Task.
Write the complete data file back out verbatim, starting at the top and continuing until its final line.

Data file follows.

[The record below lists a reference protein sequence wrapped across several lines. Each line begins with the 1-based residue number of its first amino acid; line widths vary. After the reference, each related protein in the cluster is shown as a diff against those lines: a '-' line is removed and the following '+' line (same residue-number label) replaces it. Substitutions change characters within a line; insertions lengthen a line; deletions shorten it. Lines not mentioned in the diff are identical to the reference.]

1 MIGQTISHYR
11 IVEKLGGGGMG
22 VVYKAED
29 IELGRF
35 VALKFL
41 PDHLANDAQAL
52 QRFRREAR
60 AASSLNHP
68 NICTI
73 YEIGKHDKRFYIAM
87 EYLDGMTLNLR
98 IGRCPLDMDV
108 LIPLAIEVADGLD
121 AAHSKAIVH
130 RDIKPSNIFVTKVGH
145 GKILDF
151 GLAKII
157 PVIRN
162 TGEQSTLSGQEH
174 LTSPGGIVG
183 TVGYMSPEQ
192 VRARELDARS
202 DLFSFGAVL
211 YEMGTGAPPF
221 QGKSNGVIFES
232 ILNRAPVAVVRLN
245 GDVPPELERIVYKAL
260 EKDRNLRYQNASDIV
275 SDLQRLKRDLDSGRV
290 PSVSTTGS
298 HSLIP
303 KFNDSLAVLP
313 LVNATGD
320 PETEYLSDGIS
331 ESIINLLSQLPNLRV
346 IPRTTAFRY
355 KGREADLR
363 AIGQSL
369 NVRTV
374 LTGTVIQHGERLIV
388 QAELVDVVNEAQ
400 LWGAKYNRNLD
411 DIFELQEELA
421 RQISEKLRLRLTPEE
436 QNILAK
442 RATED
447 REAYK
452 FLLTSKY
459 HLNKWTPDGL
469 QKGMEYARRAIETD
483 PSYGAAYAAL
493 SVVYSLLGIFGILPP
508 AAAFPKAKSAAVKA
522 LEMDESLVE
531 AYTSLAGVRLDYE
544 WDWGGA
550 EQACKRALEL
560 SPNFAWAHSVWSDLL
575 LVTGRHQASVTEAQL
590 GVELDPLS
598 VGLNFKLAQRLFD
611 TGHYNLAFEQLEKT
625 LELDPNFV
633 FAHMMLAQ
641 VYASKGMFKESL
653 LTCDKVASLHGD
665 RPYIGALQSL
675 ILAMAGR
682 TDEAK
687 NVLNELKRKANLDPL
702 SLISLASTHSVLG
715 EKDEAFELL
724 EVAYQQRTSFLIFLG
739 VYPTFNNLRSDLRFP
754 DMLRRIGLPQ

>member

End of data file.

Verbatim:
[The record below lists a reference protein sequence wrapped across several lines. Each line begins with the 1-based residue number of its first amino acid; line widths vary. After the reference, each related protein in the cluster is shown as a diff against those lines: a '-' line is removed and the following '+' line (same residue-number label) replaces it. Substitutions change characters within a line; insertions lengthen a line; deletions shorten it. Lines not mentioned in the diff are identical to the reference.]

1 MIGQTISHYR
11 IVEKLGGGGMG
22 VVYKAED
29 IELGRF
35 VALKFL
41 PDHLANDAQAL
52 QRFRREAR
60 AASSLNHP
68 NICTI
73 YEIGKHDKRFYIAM
87 EYLDGMTLNLR
98 IGRCPLDMDV
108 LIPLAIEVADGLD
121 AAHSKAIVH
130 RDIKPSNIFVTKVGH
145 GKILDF
151 GLAKII
157 PVIRN
162 TGEQSTLSGQEH
174 LTSPGGIVG
183 TVGYMSPEQ
192 VRARELDARS
202 DLFSFGAVL
211 YEMGTGAPPF
221 QGKSNGVIFES
232 ILNRAPVAVVRLN
245 GDVPPELERIVYKAL
260 EKDRNLRYQNASDIV
275 SDLQRLKRDLDSGRV
290 PSVSTTGS
298 HSLIP
303 KFNDSLAVLP
313 LVNATGD
320 PETEYLSDGIS
331 ESIINLLSQLPNLRV
346 IPRTTAFRY
355 KGREADLR
363 AIGQSL
369 NVRTV
374 LTGTVIQHGERLIV
388 QAELVDVVNEAQ
400 LWGAKYNRNLD
411 DIFELQEELA
421 RQISEKLRLRLTPEE
436 QNILAK
442 RATED
447 REAYK
452 FLLTSKY
459 HLNKWTPDGL
469 QKGMEYARRAIETD
483 PSYGAAYAAL
493 SVVYSLLGIFGILPP
508 AAAFPKAKSAAVKA
522 LEMDESLVE
531 AYTSLAGVRLDYE
544 WDWGGA
550 EQACKRALEL
560 SPNFAWAHSVWSDLL
575 LVTGRHQASVTEAQL
590 GVELDPLS
598 VGLNFKLAQRLFD
611 TGHYNLAFEQLEKT
625 LELDPNFV
633 FAHMMLAQ
641 VYASKGMFKESL
653 LTCDKVASLHGD
665 RPYIGALQSL
675 ILAMAGR
682 TDEAK
687 NVLNELKRKANLDPL
702 SLISLASTHSVLG
715 EKDEAFELL
724 EVAYQQRTSFLIFLG
739 VYPTFNNLRSDLRFP
754 DMLRRIGLPQ

>member